Muni-Meter Legal Loophole

At my last job, I worked on a side street. They have Muni-Meters. It’s mostly trucks making deliveries and pickups.

I saw a meter maid giving out a ticket. The driver complained that the Muni-Meter was broken. The meter maid said that isn’t a valid defense. He’s required to walk to the next one.

I didn’t say anything. I should have. There’s an interesting legal loophole for Muni-Meters.  However, I’m not 100% sure this is correct.

There’s a “grace period” of 5-15 minutes. (I’m not sure exactly.)  If you get parking ticket with timestamp “2:55″, and you have a Muni-Meter receipt with a timestamp of “2:59″, that’s an absolute defense. You can contest the ticket and win.

The “grace period” solves a problem with Muni Meters. You can park your car and go to the Muni Meter. You get a parking ticket while you’re making the purchase. That was a common enough problem, that a specific exemption was added to the law.

If you are parked at a Muni-Meter spot and see a meter maid giving you a ticket, run to the Muni-Meter and purchase a parking ticket. If the timestamp is close, you can contest the ticket and win. Don’t waste time arguing with the meter maid.

I should have given the driver a helpful tip. I knew about that loophole. I said nothing.  However, I’m not 100% sure that’s correct.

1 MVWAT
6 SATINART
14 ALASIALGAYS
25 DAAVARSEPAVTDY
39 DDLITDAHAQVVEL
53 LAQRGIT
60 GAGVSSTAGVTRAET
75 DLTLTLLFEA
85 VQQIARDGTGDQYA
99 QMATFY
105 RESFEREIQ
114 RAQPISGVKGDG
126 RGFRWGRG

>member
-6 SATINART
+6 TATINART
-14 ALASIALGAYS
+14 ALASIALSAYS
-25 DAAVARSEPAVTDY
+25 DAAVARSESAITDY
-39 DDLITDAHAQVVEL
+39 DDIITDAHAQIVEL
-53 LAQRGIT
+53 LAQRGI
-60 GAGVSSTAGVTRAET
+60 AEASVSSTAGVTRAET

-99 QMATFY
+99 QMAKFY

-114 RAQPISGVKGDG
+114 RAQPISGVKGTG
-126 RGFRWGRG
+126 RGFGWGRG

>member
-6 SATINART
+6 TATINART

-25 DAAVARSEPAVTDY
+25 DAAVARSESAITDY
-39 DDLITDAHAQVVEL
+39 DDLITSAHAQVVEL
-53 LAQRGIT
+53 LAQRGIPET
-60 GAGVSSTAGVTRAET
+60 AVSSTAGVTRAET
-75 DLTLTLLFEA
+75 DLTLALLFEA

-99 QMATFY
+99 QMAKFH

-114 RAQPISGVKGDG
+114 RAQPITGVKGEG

5 Responses to Muni-Meter Legal Loophole

  1. Anonymous Coward April 25, 2012 at 1:41 pm

    I live in the United Kingdom.

    We have to purchase residents’ parking permits if we want to park a car outside our very own houses. That was introduced something like 20 years ago.

  2. Anonymous Coward April 25, 2012 at 1:43 pm

    The traffic wardens (they are now called community enforcement officers) have trouble catching motorists out.

    So they wait for builders to park in a street and while they are busy unloading their van, they fix a ticket to their vehicle.

    One parking warden in our street openly admitted his job is now effectively to prey on builders when they visit to repair residential properties.

    Effectively this is an extra tax on getting your house repaired!

  3. Anonymous Coward April 25, 2012 at 1:46 pm

    Working for a local council in the United Kingdom is a very profitable job.

    Planning permission results in a rather nice stream of cash for individuals.

    The managers and executives are on salaries of hundreds of thousands of pounds a year, if not millions.

    They have gold plated pensions.

    And all they have to do is collect the rubbish every two weeks!!!!

    Where there is muck, there is brass! But it doesn’t take much brains just dump all the rubbish in a big hole.

    • That’s the problem with parking and traffic laws. They are used as a revenue enhancer rather than for enforcement.

      If the policeman has a ticket quota, the incentive is to write lots of questionable tickets.

      If you get a ticket for $100, the incentive is to pay it rather than contest it. If you contest the ticket, you must take a day off work, worth more than $100. If you contest the ticket, you probably won’t win.

      Tickets are a stealth tax increase, rather than for enforcement.

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